Victor Daitz Chair elected Fellow of AAS

Joining the ranks of esteemed world leaders like South Africa’s Archbishop Desmond Tutu, within a community of proven science, technology and innovation leaders, Professor Thumbi Ndung'u, Victor Daitz Chair for Tuberculosis and HIV at the University of KwaZulu-Natal (UKZN), has been elected a Fellow of the African Academy of Sciences (AAS). Recognising his contribution to “Medical and Health Sciences”, the fellowship was based on a series of reviews conducted at various levels following his nomination in 2016.

The AAS Fellowship recruitment follows a rigorous review and evaluation by independent participants in addition to 10 Membership Advisory Committees (MACs) in different fields. The penultimate step prior to the decision by the Governing Council was the voting by Fellows of the Academy, which took place in February. The recommendations of the MACs, and the votes by the Fellows, were compiled and submitted to the 34th meeting of the Governing Council for review and final endorsement. Ndung’u will receive his Certificate of Fellowship at the AAS’s next General Assembly Meeting later this year.

Dr Thomas Kariuki, Director of the Alliance for Accelerating Excellence in Science in Africa (AESA), an initiative launched in 2015 by the AAS and New Partnership for Africa’s Development (NEPAD) agency, said, “The AAS Fellowship is reserved for individuals  who have reached the highest level of excellence in their field of expertise and have made contributions to the advancement science on the continent. Through his pioneering research in HIV/TB and his commitment to developing the next generation of scientists, Thumbi has distinguished himself and contributed knowledge to help the continent deal with the diseases and is deserving of this acknowledgement.”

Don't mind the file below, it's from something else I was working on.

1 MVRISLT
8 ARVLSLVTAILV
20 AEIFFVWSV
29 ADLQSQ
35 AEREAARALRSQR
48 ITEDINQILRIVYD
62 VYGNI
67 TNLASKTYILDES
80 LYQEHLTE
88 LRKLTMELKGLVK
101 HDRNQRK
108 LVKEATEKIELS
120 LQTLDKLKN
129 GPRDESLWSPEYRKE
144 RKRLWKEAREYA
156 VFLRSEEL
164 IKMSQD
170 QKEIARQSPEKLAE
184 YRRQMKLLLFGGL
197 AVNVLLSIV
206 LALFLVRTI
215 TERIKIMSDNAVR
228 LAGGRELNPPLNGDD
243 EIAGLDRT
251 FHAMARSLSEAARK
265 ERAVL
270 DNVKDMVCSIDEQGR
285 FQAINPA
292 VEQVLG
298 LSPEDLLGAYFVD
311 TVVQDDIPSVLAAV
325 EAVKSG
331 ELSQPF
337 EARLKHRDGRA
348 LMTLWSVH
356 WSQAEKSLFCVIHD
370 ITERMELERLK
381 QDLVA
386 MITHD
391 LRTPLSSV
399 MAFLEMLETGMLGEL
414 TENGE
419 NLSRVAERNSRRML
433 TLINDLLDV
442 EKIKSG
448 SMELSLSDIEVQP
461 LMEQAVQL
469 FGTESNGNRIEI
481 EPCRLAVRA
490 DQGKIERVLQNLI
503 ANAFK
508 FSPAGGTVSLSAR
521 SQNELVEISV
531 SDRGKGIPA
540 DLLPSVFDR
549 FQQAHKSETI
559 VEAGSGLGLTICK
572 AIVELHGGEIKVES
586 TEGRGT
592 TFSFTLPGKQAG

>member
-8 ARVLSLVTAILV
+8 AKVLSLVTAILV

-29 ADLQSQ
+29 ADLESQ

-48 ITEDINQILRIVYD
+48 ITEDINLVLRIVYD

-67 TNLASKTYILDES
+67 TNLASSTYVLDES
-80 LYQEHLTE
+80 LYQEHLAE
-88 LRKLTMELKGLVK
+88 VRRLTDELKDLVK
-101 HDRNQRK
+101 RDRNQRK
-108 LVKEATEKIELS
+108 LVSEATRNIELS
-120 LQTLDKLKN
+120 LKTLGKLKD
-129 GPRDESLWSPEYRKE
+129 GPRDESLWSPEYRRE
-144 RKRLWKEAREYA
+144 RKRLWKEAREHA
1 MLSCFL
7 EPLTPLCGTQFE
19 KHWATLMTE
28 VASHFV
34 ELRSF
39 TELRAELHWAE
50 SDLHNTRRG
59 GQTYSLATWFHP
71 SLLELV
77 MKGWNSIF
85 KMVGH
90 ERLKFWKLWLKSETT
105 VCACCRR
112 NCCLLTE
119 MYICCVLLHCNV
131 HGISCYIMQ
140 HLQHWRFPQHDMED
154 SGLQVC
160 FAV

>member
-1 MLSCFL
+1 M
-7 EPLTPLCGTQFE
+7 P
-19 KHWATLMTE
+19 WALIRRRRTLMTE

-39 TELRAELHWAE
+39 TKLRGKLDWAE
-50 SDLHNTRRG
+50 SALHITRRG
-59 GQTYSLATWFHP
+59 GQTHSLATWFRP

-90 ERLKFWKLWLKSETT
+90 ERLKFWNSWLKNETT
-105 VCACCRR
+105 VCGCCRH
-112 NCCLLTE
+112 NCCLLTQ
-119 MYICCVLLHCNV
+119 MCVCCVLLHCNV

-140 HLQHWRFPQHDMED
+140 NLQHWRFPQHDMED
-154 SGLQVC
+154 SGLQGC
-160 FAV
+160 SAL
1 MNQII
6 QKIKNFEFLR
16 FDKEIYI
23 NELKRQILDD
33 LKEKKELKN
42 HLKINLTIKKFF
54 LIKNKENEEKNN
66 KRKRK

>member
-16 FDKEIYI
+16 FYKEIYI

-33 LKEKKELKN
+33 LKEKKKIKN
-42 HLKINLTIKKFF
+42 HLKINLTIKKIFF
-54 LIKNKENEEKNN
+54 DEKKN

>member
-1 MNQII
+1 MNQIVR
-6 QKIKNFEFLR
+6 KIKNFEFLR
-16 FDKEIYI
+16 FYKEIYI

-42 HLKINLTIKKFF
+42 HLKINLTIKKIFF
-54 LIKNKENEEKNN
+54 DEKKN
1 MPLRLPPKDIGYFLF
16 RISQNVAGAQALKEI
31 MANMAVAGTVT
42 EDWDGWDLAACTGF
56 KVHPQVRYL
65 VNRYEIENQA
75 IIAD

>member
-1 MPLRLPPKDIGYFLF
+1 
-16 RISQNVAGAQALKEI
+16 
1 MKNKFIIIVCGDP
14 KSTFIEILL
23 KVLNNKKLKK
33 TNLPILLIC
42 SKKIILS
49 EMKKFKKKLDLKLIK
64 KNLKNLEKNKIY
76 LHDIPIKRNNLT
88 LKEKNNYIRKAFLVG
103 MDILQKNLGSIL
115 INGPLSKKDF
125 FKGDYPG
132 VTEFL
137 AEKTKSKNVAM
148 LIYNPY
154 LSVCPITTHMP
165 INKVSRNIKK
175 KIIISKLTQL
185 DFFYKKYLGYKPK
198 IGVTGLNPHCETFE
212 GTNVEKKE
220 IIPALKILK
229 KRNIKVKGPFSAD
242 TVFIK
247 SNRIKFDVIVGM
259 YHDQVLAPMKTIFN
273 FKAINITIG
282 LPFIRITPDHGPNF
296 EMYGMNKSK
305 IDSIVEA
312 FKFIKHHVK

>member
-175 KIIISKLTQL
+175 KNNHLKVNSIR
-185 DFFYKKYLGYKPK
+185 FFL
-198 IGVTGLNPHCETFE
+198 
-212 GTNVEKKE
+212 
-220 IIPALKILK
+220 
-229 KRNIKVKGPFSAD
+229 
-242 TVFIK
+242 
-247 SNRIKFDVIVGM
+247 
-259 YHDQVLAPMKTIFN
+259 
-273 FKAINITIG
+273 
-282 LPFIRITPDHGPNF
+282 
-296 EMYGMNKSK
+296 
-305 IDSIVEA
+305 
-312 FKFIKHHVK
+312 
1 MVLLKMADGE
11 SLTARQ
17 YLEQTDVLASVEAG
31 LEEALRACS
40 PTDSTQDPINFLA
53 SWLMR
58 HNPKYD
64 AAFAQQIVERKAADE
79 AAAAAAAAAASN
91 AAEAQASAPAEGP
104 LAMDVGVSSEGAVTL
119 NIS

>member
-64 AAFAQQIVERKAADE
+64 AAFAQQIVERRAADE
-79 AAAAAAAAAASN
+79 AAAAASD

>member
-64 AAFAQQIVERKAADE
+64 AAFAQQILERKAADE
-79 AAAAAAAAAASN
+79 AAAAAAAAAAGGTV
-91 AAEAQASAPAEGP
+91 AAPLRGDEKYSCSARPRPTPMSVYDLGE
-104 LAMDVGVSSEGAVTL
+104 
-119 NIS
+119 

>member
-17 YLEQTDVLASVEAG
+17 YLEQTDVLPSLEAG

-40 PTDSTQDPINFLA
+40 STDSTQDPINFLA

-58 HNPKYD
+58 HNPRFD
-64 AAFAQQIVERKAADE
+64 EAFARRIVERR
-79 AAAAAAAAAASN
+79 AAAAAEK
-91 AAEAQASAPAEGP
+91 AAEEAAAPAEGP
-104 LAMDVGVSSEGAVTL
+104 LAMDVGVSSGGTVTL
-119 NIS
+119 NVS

“I am excited for Thumbi and for the AAS because of the wealth of experience he is bringing to the organisation. As an Academy, we draw on the expertise of our Fellows and scientists across the globe to provide evidence needed in various aspects of policymaking at an organisational and continental level.  We also rely on their expertise to engage with governments and policy makers in ways that will inspire political leaders to invest in the continent’s future. We are focused on building scientific leadership and supporting early career scientists to develop their careers. With his expertise in health research and capacity building experience, Thumbi will be a resource for us as we implement our programmes and carry out the mandate of the AAS.”

Publication Date: Mar 2017